Want to sell more? … Then, limit purchase quantities.

The effect is called “anchoring” … and it’s a well known cognitive bias.

When somebody is “primed” with a number, they will tend to internalize it and sub-consciously anchor their minds on the number.

Any estimates they then make are more often than not fine tuning adjustments around the anchor point.

“Any number that you are asked to consider as a possible solution to an estimation problem will induce an anchoring effect.”

For example, researchers consistently find that home appraisals and offer bids are invariably influenced by listing prices … even if objective, professional agents are involved … and even if they’re explicitly told to ignore the listing price.

Anchoring effects explain why, for example, arbitrary rationing is an effective marketing ploy.

A few years ago, supermarket shoppers in Sioux City, Iowa, encountered a sales promotion for Campbell’s soup at about 10% off the regular price.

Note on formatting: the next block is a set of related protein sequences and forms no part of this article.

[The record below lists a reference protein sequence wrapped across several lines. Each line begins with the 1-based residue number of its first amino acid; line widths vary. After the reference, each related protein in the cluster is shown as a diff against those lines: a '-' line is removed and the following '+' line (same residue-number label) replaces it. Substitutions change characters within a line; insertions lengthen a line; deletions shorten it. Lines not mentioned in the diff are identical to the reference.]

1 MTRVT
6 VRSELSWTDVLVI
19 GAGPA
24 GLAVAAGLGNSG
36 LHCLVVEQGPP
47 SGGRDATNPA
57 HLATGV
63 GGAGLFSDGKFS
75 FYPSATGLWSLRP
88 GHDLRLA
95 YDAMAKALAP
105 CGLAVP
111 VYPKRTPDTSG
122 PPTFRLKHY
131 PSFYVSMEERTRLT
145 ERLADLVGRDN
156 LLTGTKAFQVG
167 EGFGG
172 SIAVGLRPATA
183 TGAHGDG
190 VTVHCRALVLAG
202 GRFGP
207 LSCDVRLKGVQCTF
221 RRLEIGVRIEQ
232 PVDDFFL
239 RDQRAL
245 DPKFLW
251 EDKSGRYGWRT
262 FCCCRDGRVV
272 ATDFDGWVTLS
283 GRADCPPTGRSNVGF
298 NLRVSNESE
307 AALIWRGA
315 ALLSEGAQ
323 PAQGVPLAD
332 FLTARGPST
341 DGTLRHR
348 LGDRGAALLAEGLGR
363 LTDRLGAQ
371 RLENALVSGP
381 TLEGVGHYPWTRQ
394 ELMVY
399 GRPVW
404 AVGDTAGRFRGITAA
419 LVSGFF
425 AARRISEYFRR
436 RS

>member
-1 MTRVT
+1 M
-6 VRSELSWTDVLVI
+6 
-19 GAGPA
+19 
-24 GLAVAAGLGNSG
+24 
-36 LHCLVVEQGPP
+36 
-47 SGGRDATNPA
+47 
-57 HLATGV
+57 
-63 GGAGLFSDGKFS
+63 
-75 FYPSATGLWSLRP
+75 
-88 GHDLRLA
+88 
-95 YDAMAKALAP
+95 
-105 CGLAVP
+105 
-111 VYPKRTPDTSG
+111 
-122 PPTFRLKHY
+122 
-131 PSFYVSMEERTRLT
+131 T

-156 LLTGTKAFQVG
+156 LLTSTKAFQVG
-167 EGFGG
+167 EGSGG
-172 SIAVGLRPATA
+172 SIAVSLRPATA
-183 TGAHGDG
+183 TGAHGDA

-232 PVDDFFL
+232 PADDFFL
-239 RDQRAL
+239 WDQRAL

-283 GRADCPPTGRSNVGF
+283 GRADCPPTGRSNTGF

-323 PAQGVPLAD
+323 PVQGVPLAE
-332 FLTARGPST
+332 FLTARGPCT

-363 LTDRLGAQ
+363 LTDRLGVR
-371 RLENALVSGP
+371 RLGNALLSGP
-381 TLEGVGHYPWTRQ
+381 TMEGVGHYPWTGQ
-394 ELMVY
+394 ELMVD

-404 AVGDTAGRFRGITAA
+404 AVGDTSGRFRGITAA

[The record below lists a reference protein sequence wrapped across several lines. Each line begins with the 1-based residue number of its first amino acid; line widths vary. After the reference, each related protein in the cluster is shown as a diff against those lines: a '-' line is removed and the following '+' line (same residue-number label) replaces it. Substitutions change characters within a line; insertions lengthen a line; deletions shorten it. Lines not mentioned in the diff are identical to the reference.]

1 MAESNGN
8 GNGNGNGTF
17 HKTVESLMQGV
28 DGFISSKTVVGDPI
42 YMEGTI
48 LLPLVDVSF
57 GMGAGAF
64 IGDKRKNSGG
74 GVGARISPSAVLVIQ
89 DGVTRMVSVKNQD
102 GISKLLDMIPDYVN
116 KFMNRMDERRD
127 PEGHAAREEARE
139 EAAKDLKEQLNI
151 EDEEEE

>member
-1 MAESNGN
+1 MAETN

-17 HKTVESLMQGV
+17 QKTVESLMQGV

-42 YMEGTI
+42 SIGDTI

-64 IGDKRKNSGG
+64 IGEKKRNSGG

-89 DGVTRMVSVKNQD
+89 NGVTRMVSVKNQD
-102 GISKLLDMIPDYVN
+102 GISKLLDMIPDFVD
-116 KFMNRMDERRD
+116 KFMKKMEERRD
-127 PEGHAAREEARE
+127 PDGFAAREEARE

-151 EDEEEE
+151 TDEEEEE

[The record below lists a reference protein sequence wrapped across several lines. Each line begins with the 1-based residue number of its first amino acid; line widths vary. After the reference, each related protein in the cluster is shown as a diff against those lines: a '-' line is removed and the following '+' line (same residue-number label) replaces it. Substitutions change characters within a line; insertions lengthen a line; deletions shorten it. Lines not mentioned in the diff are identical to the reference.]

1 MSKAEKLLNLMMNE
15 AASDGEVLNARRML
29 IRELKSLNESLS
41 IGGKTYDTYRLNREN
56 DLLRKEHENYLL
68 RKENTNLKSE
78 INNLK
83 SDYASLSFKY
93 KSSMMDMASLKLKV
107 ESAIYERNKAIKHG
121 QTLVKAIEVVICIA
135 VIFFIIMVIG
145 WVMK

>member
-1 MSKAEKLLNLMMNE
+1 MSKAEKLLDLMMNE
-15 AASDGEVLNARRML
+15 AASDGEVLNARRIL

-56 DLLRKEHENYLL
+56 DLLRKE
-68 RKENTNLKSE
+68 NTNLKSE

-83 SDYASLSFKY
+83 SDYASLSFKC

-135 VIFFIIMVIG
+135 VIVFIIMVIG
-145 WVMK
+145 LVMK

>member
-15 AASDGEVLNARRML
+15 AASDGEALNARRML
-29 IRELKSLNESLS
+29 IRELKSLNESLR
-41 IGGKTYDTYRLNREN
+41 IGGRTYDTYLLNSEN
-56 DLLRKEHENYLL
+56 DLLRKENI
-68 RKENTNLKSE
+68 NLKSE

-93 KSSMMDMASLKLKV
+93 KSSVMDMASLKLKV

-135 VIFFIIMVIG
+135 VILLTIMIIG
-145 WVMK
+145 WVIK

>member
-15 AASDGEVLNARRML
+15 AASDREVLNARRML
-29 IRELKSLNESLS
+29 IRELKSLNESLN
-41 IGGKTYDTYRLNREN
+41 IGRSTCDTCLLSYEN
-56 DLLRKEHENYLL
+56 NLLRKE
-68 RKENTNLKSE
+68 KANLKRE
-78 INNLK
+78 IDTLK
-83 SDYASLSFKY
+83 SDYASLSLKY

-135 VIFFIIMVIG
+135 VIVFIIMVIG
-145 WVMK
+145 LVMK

On some days, a sign on the shelf said limit of 12 per person.

On other days, the sign said no limit per person. Shoppers purchased an average of 7 cans when the limit was in force, twice as many as they bought when the limit was removed.

Anchoring is not the sole explanation.

Rationing also implies that the goods are flying off the shelves, and shoppers should feel some urgency about stocking up.

But we also know that the mention of 12 cans as a possible purchase

So, to boost sales, tell customers that there’s a limit on the number of items they can buy.

They’ll get anchored on the limiting number … and often buy up to the limit.

The same effect occurs when products are priced as multiples … say, 3 for $6.

Shoppers will tend to buy 3, even if the retailer is only charging $2 each regrdless of how many are sold.

Excerpted from Kahneman, Thinking, Fast and Slow

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